In 1927, an All-Kerry team represented Munster in the first Railway Cup Competition and won it out. On that Kerry team were five players from the Ballymac Club: Jimmy Baily, Johnny Baily, Pat Clifford, John “Gal” Slattery and Phil O’Sullivan, surely a record for a rural parish.
Unfortunately, that was to be the last success at this level for the club, which shortly afterwards fell out of commission altogether. The Ballymac players, who continued to play in the parish leagues for Ballycarty, O’Brennan and Gortatlea often played for the Tralee clubs in the Championship. Jimmy Baily (1937) and Charlie Irwin (1947) both won medals with Boherbee John Mitchels.
By the time Charlie won his County Championship, however, Ballymac was back in business. Jack McEllistrim and Jerry Savage both had spells as Chairman and Thomas Dowling spent 18 years as secretary.
The newly formed Ballymacelligott team won the Castleisland District League in 1945. Some of those who brought glory back were: Tommy Campbell, Paddy Corcoran, Bill O’Sullivan, Denis Leen, Tom McElligott, Derry Sugrue, Tom McCarthy, Paul Barry, Sean Savage, Pat Keane and Jimmy Reidy. In later years players like Jim Vale, Jimmy O’Connor, Tom O’Connor and Ted O’Keeffe also made their mark.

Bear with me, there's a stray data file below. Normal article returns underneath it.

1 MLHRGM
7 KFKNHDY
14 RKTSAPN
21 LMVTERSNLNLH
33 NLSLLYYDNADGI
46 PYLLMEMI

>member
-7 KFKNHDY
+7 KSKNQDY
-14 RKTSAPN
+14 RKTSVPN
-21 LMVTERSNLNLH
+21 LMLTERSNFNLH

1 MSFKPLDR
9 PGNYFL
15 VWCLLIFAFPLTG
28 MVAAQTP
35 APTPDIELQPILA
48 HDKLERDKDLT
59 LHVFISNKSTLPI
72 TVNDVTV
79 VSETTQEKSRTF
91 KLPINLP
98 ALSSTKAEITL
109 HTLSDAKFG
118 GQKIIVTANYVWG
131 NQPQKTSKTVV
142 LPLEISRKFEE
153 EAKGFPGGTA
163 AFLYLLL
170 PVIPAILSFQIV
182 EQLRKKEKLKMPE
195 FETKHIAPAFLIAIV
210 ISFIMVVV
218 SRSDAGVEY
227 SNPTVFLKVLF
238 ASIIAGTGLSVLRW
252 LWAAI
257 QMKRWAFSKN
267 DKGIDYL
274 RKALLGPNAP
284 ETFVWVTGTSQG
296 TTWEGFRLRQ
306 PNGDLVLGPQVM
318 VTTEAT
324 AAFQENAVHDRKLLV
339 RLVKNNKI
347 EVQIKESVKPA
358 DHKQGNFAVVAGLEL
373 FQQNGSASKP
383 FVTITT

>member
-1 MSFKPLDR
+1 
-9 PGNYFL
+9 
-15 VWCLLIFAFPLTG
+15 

The internal parish leagues still continued, with O’Brennan fielding the likes of Timmie Griffin, Dick Chute, Michael Lynch, Paul Barry and Paddy Brick. Clogher had Sean Scanlon, George Groves, Dick McEllistrim, Jer and John Browne and Timmy and Denis Baily. In the Ballycarty side would be found Brendan Galvin, Francis Galvin, Michael Moynihan and Dave Fitzgerald. Timmy Baily, Dick Chute and Jackie Greaney won Minor County Championship medals with Castleisland.